One year after receiving the MILs therapy, 13 of the 22 patients had at least a partial response to the therapy (their cancers had shrunk by at least 50 percent) Seven patients experienced at least a 90 percent reduction in tumor cell volume and lived and average of 25.1 months without cancer progression. The remaining 15 patients had an average of 11.8 progression-free months following their MIL therapy. None of the participants experienced serious side effects from the MIL therapy.

According to Borrello, several U.S. cancer centers have conducted similar experimental treatments (adoptive T cell therapy). However, only this Johns Hopkins team has used MILs. Other types of tumor-infiltrating cells can be used for such treatments, but Borrello noted that these cells are usually less plentiful in patients’ tumors and may not grow as well outside the body.

In nonblood-based tumors, such as melanoma, only about half of those patients have T cells in their tumors that can be harvested, and only about one-half of those harvested cells can be grown. “Typically, immune cells from solid tumors, called tumor-infiltrating lymphocytes, can be harvested and grown in only about 25 percent of patients who could potentially be eligible for the therapy. But in our clinical trial, we were able to harvest and grow MILs from all 22 patients,” says Kimberly Noonan, Ph.D., a research associate at the Johns Hopkins Universithttp://www.fiercevaccines.com/special-reports/gvax-pancreasy School of Medicine.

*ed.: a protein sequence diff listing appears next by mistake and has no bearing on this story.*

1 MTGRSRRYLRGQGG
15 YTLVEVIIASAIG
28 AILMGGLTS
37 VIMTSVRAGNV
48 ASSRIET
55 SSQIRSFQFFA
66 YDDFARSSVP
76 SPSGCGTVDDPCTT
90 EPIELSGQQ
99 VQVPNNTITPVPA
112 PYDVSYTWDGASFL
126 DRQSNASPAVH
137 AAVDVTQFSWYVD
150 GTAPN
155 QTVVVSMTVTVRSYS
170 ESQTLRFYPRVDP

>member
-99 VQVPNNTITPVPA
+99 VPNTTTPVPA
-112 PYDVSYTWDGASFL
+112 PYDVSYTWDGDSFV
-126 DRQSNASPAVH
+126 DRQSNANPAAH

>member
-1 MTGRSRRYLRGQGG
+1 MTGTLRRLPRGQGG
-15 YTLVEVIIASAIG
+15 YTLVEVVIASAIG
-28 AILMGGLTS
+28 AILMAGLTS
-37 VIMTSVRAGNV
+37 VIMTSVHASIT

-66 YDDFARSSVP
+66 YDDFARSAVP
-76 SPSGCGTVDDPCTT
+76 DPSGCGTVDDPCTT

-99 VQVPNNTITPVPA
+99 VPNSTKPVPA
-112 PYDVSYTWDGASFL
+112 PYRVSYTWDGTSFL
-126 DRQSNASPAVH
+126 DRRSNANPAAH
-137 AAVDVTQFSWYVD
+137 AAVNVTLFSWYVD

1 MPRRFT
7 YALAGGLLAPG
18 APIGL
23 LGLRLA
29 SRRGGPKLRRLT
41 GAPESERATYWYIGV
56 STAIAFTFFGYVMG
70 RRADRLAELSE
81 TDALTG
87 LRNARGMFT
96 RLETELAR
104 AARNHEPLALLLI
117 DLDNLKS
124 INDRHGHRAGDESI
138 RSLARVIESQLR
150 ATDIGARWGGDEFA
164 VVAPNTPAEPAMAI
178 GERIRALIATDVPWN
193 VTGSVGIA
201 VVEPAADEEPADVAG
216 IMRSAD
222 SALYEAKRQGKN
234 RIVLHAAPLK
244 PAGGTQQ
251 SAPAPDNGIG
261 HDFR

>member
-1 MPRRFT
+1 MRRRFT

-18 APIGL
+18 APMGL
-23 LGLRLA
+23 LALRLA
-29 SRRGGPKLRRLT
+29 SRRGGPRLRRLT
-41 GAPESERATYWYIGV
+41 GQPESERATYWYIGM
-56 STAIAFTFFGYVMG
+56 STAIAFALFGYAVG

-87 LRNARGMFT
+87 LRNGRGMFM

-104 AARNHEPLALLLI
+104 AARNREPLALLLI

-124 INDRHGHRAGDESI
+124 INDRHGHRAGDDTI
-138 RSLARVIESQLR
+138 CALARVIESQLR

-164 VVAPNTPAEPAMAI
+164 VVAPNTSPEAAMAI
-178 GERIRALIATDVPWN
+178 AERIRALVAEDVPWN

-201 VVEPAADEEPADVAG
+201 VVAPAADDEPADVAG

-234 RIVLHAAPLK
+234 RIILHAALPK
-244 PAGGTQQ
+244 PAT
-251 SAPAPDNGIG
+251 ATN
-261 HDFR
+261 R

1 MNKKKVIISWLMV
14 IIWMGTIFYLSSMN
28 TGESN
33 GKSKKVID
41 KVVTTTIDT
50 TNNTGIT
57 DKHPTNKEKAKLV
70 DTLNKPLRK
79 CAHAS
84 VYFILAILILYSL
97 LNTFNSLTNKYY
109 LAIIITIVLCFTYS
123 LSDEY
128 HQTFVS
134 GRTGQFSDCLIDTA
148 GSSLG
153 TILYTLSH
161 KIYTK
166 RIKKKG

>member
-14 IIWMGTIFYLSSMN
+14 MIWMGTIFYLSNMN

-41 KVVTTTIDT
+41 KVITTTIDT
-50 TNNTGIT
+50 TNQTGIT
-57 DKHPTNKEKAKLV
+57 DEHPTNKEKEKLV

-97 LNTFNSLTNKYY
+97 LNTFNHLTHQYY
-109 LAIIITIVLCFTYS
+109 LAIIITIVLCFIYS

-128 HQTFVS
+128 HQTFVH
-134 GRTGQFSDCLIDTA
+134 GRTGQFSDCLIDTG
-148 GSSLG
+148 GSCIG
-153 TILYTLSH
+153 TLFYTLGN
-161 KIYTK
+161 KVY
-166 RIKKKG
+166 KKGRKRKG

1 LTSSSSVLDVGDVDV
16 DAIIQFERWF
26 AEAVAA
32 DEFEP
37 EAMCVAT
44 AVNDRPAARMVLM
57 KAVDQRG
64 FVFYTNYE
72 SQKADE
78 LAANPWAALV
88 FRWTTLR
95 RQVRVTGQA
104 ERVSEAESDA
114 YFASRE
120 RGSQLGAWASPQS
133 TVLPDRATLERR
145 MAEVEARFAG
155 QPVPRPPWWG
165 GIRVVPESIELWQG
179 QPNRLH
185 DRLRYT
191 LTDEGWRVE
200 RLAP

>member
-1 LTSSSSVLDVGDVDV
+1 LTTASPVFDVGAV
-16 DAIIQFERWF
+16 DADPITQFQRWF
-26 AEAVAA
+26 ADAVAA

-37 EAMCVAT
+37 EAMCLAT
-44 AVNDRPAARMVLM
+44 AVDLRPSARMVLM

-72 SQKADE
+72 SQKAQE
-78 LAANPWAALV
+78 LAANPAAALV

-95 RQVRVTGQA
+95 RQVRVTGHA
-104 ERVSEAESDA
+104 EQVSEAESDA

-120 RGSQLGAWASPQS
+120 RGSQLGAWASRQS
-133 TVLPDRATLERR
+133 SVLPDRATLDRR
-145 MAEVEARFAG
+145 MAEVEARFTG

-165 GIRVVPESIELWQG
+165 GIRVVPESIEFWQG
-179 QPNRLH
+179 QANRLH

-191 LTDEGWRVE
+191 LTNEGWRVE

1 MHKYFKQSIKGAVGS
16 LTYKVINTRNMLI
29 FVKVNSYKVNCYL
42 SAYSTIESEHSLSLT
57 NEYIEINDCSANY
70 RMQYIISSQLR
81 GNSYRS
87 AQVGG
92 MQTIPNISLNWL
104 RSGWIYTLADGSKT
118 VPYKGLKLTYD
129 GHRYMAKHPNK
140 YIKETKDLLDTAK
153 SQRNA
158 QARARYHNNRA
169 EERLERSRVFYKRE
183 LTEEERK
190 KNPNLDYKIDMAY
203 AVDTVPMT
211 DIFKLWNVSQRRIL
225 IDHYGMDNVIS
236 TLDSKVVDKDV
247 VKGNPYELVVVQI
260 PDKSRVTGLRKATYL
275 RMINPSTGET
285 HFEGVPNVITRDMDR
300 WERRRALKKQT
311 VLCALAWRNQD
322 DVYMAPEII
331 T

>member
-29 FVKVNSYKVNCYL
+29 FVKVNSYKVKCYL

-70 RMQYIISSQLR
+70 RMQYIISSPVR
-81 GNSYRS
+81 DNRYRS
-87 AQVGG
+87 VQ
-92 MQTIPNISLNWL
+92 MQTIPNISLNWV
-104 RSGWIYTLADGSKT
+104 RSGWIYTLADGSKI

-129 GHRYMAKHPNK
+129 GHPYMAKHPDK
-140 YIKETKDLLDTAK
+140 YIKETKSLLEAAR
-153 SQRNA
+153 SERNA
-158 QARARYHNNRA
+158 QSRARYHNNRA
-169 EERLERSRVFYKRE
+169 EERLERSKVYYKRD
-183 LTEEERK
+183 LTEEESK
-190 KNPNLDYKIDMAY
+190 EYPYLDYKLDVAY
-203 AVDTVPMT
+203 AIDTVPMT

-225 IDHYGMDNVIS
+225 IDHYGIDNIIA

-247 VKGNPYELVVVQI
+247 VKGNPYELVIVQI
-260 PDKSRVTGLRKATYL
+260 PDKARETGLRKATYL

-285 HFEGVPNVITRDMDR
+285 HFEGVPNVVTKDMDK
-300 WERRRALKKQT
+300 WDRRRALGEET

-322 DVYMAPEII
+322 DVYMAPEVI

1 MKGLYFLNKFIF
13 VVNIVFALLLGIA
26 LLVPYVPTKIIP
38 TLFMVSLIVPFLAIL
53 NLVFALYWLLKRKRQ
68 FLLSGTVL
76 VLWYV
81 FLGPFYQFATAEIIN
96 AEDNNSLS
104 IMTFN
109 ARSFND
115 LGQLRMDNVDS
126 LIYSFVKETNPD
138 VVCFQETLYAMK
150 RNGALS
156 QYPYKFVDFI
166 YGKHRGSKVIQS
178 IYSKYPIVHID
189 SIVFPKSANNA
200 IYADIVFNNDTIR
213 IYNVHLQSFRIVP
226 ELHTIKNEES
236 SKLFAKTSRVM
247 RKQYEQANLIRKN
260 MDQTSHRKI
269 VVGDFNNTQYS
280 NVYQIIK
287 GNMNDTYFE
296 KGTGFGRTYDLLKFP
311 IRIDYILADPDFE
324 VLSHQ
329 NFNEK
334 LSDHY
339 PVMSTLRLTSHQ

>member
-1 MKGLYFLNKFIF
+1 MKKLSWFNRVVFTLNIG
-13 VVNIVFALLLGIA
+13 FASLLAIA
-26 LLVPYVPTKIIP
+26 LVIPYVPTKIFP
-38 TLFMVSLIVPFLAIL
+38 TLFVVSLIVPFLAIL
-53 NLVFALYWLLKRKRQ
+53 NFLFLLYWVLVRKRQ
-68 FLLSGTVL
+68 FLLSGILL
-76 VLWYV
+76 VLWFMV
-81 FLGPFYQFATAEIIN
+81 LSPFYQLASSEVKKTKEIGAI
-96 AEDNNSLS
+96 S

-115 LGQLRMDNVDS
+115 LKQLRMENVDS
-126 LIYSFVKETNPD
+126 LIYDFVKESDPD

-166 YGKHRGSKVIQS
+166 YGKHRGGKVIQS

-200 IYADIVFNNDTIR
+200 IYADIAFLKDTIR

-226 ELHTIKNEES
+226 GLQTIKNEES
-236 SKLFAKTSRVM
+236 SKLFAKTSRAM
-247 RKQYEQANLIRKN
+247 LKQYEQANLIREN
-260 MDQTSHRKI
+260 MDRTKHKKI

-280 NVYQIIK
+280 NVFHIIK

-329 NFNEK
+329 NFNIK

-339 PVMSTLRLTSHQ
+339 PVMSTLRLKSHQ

This small trial helped Noonan and her colleagues learn more about which patients may benefit from MILs therapy. As an example, they were able to determine how many of the MILs grown in the lab were specifically targeted to the patient’s tumor and whether they continued to target the tumor after being infused. They also found that patients whose bone marrow before treatment contained a high number of certain immune cells, known as central memory cells, also had better response to MILs therapy. Patients who began treatment with signs of an overactive immune response did not respond as well.

Noonan says the research team has used these data to guide two other ongoing MILs clinical trials. Those studies, she says, are trying to extend anti-tumor response and tumor specificity by combining the MILs transplant with a Johns Hopkins-developed cancer vaccine called GVAX and the myeloma drug lenalidomide, which stimulates T cell responses.